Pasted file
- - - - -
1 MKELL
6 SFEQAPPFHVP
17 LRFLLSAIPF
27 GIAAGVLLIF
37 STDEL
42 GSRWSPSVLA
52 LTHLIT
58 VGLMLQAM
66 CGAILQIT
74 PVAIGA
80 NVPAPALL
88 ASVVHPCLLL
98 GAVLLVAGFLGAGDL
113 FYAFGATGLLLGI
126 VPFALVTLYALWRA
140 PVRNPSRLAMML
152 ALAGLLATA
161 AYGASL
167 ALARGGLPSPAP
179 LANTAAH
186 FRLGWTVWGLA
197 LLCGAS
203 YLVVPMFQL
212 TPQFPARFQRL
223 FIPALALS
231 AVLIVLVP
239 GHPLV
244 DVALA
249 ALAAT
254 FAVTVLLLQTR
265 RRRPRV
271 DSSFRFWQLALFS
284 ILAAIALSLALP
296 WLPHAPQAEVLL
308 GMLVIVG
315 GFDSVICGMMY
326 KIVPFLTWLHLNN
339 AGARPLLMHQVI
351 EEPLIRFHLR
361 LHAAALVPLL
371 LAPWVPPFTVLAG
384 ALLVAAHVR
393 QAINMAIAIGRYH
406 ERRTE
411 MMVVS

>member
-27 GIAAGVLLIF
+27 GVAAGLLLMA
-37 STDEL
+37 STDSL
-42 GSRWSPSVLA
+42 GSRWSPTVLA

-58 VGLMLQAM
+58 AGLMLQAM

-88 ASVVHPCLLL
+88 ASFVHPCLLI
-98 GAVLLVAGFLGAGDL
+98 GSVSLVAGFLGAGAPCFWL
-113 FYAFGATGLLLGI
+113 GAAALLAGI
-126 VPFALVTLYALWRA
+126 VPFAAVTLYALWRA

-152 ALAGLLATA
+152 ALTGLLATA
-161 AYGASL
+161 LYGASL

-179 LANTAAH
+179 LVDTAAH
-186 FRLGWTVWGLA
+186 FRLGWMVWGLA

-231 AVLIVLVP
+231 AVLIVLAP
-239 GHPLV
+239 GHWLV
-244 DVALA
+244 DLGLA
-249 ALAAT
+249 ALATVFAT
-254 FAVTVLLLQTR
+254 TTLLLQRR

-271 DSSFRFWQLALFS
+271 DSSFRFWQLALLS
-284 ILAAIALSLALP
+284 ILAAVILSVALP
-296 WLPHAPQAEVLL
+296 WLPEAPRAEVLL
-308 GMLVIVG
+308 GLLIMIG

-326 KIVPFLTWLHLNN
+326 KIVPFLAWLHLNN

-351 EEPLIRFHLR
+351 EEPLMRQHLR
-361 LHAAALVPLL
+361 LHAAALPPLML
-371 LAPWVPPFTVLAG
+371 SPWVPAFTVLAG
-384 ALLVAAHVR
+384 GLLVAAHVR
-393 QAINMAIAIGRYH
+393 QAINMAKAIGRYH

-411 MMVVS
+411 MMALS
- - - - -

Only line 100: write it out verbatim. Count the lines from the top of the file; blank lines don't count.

+393 QAINMAKAIGRYH